Theresa and Yvonne Nolan met in 2010. Three years later they entered a civil partnership, and in 2015 they married while Yvonne was pregnant on their first child.
Whilst their process of IVF was long and sometimes turbulent, overall they felt “nothing but support from everyone”.
However, their experience opened their eyes to other same-sex couples having children and how it’s not always as easy as it should be.
The pair underwent IVF with Waterstone — a fertility clinic in Cork. Given Theresa’s struggle to get pregnant, Yvonne was going to be the biological mother of both they’re children, Darcy and Isaac.
But for the parents, it wasn’t going to be as easy as one might expect it to be. It was going to take a letter from the clinic to say their child was born through a certain method and Yvonne placing her hand over the bible in a court of law for Theresa to be granted parental rights of their children.
"I would often think to myself ‘if something happened to Yvonne what would happen with our children’ and that fear is constant until you know you have those rights,” added Theresa.
Even though Theresa and Yvonne would describe their experience as “better than what others have to go through,” they had to wait five years for Theresa to get parental rights for her children.
After the marriage referendum in May 2015, there was a natural assumption that all aspects around equality for LGBTQI+ people and their families were taken care of and were equal to same-sex couples, but five years later, Part 2 and Part 3 of the Children and Family Relationships Act were still anticipating commencement in May 2020.
During that time, many families struggled with convoluted legal frameworks, the courts system, and rights for parents in families who are not biologically connected to their children, like Theresa, even though the Civil Registration Act of 2019 provided a framework for the registration of a same-sex female couple as parents of a child born through donor conception.
This means that SOME same-sex female couples can be registered on their child’s birth certificates.
However, many families are still not covered by this Act, including two male parents, people who have had home inseminations, used a known donor, reciprocal IVF, as well as those who have used surrogacy or were treated abroad.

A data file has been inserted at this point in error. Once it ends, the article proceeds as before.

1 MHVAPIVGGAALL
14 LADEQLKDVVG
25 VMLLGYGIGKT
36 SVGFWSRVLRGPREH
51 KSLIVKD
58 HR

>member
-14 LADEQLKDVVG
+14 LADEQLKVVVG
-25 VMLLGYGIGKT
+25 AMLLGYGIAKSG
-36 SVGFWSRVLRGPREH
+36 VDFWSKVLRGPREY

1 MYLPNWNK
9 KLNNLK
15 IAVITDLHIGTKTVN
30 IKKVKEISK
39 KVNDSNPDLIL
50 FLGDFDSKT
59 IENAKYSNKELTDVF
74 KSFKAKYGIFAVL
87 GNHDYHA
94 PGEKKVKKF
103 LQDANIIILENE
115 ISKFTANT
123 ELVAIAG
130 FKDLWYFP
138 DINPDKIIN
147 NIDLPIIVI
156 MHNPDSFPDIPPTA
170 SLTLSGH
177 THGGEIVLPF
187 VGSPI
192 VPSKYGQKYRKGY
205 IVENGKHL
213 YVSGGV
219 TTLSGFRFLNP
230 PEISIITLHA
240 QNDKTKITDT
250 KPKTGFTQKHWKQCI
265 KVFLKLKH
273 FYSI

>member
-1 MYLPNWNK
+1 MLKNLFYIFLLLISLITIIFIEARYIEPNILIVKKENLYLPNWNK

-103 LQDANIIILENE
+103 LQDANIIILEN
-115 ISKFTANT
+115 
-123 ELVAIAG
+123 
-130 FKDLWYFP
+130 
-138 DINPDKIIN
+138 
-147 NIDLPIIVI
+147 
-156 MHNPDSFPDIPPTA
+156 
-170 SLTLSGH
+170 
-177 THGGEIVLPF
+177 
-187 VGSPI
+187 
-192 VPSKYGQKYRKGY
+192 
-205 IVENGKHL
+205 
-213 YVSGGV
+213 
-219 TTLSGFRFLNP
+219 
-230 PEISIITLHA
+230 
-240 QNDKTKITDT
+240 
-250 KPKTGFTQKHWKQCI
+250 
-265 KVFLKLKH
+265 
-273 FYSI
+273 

But some may not have an option but to travel abroad, leaving them in a situation of uncertainty. In simpler terms, the rights of same-sex couples depends on how their child was conceived.
“It’s the affordability aspect that will force a lot of couples to travel abroad, and that isn’t covered under the legislation, it has to be in a clinic in the state. IVF is also very expensive which automatically eliminates people who can’t afford it,” said Yvonne.
The drawbacks aren’t just in legislation, but also in the granular aspects of society such as documents, forms, and policies.
“We find that, in our experience, our local schools have been very supportive, however the language in forms may not be.” For Theresa and Yvonne, making the decision to carry out their IVF within Ireland stood to them massively, even though there was still a rigmarole involved in the process.
“Although the judge wished us the very best of luck, I was shaking having to take the stand, I felt so nervous,” said Yvonne.
“The legislation that was passed was rushed and the wording should have been straightened out. There’s a lot of work still to be done. A lot of families don’t have what we have. We’re lucky that our case fits within the limits.
“There are plenty more parents who are still campaigning for the rights of their children and there are more parents who don’t have parental rights than those who do. It’s a pity good things can sometimes take a long come through,” said Theresa.